The success of digital transformation depends above all on collaboration between motivated teams.
Any transformation implies a change, a disruption or a questioning of what exists which will turn the daily life upside down. For an organization, whatever the motivations and the extent of the expected change, its success depends above all on the acceptance and commitment of the teams to do things differently. In order for a transformation not to appear as a problem or as a difficulty, and for it to result in a real change and not just a surface adjustment with the risk of returning to the initial state, it must very often be accompanied by a cultural change. But where to start?
Define and Communicate an Aspirational “Why”
Before embarking on a transformation process — whether digital or not — it is essential to define a strategic direction, an inspiring vision of what the organization wants to become and deliver, its "reason to exist.” From this clear strategic direction and this "why" at the center of the "Golden Circle" described by Simon Shinek, it will then be easier to create a real collective ambition which will generate support and commitment from teams.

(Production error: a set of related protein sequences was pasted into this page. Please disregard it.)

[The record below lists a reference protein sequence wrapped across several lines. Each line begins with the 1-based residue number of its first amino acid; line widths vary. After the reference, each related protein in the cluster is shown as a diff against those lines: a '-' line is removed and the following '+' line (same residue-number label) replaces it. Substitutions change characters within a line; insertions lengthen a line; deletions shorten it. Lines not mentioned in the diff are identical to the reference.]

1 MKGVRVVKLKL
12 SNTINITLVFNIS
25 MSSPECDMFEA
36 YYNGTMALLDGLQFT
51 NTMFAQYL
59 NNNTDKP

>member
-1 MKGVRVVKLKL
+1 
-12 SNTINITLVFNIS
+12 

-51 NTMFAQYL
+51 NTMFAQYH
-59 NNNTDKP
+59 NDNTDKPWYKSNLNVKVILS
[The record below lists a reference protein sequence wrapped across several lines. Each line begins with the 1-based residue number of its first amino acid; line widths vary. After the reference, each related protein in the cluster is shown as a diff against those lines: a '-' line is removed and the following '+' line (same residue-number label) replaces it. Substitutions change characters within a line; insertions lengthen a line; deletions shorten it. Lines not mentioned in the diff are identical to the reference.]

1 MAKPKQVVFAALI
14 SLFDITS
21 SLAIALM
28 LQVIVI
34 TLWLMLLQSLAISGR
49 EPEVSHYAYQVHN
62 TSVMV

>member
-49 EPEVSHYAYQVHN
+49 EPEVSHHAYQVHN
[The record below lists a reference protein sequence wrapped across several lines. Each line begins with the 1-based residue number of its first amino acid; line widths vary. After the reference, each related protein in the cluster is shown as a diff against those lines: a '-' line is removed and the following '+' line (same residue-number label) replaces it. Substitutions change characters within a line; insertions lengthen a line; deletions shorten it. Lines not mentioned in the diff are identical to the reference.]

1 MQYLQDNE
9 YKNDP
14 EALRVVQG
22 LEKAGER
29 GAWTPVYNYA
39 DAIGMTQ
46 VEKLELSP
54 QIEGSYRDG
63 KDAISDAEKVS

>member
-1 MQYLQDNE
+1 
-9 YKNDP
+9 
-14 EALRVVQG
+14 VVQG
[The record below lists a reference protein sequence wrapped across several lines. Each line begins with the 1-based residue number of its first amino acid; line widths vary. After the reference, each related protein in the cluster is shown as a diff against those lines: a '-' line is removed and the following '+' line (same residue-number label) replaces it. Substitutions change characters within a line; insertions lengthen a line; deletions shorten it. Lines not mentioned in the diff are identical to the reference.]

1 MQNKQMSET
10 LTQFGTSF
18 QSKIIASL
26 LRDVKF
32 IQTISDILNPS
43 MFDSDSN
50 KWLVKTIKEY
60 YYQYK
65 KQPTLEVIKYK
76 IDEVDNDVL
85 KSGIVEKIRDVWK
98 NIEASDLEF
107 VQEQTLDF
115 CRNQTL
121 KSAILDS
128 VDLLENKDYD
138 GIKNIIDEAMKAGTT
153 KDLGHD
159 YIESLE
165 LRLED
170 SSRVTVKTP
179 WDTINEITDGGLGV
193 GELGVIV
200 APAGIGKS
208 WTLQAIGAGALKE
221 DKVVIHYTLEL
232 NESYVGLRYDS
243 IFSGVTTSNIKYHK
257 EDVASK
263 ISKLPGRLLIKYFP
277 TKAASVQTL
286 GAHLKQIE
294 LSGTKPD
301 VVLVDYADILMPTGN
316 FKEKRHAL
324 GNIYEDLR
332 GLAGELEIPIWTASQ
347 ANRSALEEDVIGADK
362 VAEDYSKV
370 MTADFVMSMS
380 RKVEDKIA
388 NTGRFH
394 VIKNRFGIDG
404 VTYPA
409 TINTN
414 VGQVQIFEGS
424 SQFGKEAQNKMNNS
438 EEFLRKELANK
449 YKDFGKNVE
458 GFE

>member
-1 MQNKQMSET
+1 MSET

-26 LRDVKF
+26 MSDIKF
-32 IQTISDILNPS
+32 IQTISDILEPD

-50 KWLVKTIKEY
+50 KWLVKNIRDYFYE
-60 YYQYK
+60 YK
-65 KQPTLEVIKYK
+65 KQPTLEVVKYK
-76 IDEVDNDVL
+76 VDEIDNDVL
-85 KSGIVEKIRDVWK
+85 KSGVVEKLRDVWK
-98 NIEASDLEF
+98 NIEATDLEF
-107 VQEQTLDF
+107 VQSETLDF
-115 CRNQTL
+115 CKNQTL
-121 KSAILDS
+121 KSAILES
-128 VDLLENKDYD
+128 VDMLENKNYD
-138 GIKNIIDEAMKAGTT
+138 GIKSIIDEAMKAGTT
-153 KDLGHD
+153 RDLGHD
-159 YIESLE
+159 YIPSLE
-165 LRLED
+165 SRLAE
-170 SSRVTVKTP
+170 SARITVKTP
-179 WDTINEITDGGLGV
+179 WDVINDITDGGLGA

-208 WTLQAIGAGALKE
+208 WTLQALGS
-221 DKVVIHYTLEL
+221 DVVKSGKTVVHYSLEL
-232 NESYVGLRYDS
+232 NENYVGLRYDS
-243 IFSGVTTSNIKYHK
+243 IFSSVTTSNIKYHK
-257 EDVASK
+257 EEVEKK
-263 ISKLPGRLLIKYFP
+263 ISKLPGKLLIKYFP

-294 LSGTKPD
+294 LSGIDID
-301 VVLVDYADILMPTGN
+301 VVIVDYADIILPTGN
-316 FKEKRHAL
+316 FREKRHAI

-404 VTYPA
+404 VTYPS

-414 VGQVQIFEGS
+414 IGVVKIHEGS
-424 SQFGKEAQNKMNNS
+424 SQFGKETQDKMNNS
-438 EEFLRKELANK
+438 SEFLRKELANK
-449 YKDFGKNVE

This meaning questechoes common concerns beyond specific objectives and the “why.” In France, for example, it is estimated that 51% of French people believe that a company must be useful to society as a whole, ahead of its customers (34%), its employees (12%), and its shareholders (3%).
Top Management as a Model for Transformation
It is therefore up to the top management to define an inspiring ambition, to communicate it, and to set out what the success of the transformation will look like in the long term.
Its responsibility is to also materialize the change, to make the top management a real role model who embodies and drives the change, through tangible actions. Are change initiatives taken with sufficient resources? Is there a regular evaluation of the expected changes? i.e., the gap between the target vision and the current situation? Are the collective stakes more important than the individual stakes or those of the organizations in place?